Oliver Stone’s Untold History of America

Brilliant to see this at the same time as reading Anthony Beevor’s history of WW2.  Stone makes a great deal of Roosevelt’s running mate, Henry Wallace; some sort of socialist, by US standards, apparently.  You get the impression from the programme that Britain, the USA and the Soviet Union all joined the war together, to crush Nazism – and then Britain and the USA sat back to let the Russians do it all.  It’s not the facts he states; it’s those he omits and the spin he spins…

Promised Land

Anti-fracking film, starring Matt Damon, set in farming town in mid-West.  Heart’s in the right place, but cliche-ridden (last minute conversion, emotive speech to erstwhile opponents).  Good to see Hal Holbrook again, soon after Lincoln, though.

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Great Leap Forward

Blackpaint

25.04.13

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Blackpaint 374 – Review of the Year (Yawn)

December 31, 2012

The Blackpaint Annual Review 

Exhibitions – went to about 40; these are the most memorable:

Bronze at the Royal Academy

That statue of the dancer that languished on the seabed; Praxiteles?  Maybe…

Also, the Etruscan smiley god and de Kooning’s Clamdigger.

Migrations – Tate Britain

The fantastic Schwitters collage and Singer Sargent’s Ena and Betty.

Burtynsky at the Photographers’ Gallery

Shipbreaking at Chittagong and the ship apparently set in a sea of coal.

Kusama at Tate Modern

The boat covered in fabric penises and, of course, the darkened room with mirrors, reflecting pinpoints of coloured light, with shallow water around the walkways.  Everything was interesting.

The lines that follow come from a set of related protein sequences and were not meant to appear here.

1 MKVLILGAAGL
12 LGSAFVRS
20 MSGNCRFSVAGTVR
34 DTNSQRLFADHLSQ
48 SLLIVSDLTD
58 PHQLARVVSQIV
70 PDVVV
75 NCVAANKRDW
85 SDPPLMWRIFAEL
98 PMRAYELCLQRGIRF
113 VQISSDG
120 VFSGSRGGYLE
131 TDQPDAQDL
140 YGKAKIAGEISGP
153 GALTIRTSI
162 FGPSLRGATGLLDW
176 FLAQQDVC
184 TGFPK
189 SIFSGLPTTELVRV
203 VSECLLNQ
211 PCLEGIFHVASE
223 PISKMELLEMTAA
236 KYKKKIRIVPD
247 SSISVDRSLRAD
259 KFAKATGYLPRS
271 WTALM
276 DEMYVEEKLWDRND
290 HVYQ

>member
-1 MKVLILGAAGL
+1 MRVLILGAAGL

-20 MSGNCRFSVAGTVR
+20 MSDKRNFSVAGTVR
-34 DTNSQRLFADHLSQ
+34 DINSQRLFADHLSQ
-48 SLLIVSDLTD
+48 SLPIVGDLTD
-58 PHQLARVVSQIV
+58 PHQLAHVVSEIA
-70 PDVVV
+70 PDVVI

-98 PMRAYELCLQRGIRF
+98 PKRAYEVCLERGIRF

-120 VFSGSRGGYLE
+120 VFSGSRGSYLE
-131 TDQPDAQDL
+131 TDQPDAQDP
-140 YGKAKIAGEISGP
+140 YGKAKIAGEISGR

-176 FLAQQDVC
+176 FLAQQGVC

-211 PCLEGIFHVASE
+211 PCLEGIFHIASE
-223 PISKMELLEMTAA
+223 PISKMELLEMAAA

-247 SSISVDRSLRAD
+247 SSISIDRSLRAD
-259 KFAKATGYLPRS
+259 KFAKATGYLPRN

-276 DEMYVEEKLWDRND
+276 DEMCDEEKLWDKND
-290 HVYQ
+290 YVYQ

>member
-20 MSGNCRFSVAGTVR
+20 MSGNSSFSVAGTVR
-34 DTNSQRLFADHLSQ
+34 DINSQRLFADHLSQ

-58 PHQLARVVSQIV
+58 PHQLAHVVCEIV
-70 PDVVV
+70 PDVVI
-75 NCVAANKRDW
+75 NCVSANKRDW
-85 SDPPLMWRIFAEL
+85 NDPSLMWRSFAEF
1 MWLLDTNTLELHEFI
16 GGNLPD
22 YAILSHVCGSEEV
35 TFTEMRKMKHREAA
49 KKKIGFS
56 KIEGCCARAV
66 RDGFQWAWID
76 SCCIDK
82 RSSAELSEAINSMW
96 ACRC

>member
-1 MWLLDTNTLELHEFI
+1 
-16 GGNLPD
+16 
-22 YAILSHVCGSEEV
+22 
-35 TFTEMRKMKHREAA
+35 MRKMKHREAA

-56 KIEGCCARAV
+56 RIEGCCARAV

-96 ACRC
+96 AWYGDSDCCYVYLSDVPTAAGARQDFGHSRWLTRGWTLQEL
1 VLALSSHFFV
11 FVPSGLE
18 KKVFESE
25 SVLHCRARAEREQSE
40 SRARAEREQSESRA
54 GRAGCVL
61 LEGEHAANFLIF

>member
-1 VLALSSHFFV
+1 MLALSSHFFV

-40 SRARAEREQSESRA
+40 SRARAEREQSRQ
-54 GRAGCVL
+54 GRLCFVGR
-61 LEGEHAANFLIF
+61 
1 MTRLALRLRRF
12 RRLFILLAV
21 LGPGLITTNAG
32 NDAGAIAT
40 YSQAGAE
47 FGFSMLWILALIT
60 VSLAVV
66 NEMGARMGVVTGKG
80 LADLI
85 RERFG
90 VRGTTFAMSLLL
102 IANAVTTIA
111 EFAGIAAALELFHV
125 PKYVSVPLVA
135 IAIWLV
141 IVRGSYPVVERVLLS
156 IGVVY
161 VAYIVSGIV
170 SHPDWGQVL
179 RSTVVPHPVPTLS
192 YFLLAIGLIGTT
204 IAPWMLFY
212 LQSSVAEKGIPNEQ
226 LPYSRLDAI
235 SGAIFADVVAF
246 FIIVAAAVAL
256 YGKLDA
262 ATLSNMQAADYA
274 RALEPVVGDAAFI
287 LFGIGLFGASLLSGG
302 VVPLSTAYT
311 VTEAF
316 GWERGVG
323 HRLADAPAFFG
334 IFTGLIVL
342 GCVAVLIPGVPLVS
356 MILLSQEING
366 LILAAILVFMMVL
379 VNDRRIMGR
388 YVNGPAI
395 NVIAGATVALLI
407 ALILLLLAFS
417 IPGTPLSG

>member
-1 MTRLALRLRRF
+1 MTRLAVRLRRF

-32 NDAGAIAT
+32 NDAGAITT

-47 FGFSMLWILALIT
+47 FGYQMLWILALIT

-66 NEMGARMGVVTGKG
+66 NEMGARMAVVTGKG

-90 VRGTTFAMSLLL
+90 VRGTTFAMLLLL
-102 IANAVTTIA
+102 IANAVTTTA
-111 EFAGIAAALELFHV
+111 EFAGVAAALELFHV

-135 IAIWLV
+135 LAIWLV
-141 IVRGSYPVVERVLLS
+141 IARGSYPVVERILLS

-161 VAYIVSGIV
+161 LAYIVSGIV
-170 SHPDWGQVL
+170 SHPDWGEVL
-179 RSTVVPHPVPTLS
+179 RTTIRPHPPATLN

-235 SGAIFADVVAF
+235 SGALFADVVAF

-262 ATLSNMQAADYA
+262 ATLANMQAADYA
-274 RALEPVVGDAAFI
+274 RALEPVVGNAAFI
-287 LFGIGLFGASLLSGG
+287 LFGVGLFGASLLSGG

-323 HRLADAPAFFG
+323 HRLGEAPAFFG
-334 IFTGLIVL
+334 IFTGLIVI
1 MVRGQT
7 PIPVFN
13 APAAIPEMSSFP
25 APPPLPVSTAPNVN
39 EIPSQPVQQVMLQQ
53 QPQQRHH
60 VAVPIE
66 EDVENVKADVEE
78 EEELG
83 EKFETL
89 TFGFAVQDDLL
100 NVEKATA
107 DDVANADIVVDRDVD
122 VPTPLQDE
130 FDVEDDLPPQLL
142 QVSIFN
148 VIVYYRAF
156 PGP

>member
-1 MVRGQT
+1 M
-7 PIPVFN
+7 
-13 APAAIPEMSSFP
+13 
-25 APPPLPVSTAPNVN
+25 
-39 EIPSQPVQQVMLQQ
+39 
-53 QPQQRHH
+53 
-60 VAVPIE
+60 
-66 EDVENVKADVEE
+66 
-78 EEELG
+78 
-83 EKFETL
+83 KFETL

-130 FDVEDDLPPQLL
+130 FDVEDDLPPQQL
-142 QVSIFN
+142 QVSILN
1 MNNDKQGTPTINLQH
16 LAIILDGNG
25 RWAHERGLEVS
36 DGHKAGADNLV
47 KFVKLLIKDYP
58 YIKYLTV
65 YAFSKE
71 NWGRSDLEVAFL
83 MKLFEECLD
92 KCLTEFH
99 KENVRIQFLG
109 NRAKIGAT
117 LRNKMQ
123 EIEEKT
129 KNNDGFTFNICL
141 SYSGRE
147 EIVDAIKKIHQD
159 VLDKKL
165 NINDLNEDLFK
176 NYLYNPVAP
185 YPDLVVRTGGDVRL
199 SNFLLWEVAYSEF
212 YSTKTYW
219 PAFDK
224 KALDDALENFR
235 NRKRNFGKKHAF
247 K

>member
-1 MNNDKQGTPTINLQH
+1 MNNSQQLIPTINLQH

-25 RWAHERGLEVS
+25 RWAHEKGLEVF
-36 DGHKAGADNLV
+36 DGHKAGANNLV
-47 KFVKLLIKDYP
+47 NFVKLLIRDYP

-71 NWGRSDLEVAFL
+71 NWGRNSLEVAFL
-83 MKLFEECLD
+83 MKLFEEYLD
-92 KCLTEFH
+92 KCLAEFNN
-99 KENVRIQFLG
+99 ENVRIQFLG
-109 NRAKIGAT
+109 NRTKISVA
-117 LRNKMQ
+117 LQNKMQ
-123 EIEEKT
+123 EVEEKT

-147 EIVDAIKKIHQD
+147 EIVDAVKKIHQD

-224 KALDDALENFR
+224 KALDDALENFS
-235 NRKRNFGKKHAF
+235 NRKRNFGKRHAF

London Art Fair at the Royal College of Art

The beautiful Keith Vaughans.

Albert Irvin at Gimpel Fils

Blinding colours, stars, flowerheads, flak streams – he really does yellow well, not an easy thing.

Films

Once upon a Time in Anatolia – that apple bouncing down the stream bed in the night.

The Master – Dodd mincing about singing “We’ll go no more a-roving” to a room full of fawning acolytes – and suddenly, they’re all naked – or was it just the women?

Anna Karenina – the horse race, exploding over and out of the stage set.  Many disagree, apparently, but I think Keira Knightley is a really good actress.  Lately, it seems to me that male critics feel they can praise only the following actresses: Imelda Staunton, Tilda Swinton and especially, Anna Chancellor.

DVDs and TV Films

Where to start?  Ken Russell, of course –Women in Love,  The Devils, The Music Lovers, Gothic.  The last three fantastically over the top; Oliver Read tearing himself from a crucifix to couple with a swooning Vanessa Redgrave; how beautiful Glenda Jackson was as Gudrun Brangwen.

Red Desert (Antonioni) – those colours in the industrial landscape.. Monica Vitti…

The Gospel According to St.Matthew (Pasolini) – I had it on at Easter; one after another, my atheist children came in, fell silent, watched it through to the end.

Tree of Life (Malick)  – America’s Tarkovsky.  Beautiful, and like Tarkovsky, utterly devoid of humour.  These chaps know they are important.

Melancholia (Von Trier) – The opening sequence, that white horse falling backwards, Kirsten Dunst and Charlotte Gainsbourg both riveting.

The Leopard (Visconti) – Burt and Claudia in the ballroom scene, prefiguring “Russian Ark”.

Swingtime – Fred and Ginger awesome in “Pick Yourself Up”, beauty and perfection in “Never Gonna Dance”.

The King of Marvin Gardens – Bruce Dern and Jack Nicholson, both staggeringly good.

Books

The Grass Arena by John Healy.  Unique, I think; boxer, fighter, drinker, criminal, rough sleeper, chess master, yoga practitioner, writer…

Ulysses, James Joyce.  6th time I think.  Still the most important work of fiction in English written in the 20th century; difficult to see how any fiction could supplant it.  Also really filthy, sexy and funny.  How could he have written like that when he did?

The Road and Everything Flows by Vassily Grossman.  Sort of fiction, but Grossman often strays into journalism; not a problem as he has stupendous stories to tell, about the war, the purges, the gulag…

And here’s my best painting this year – Happy New Year, to those for whom it is New Year.

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Cap Frehel

Blackpaint

31.12.12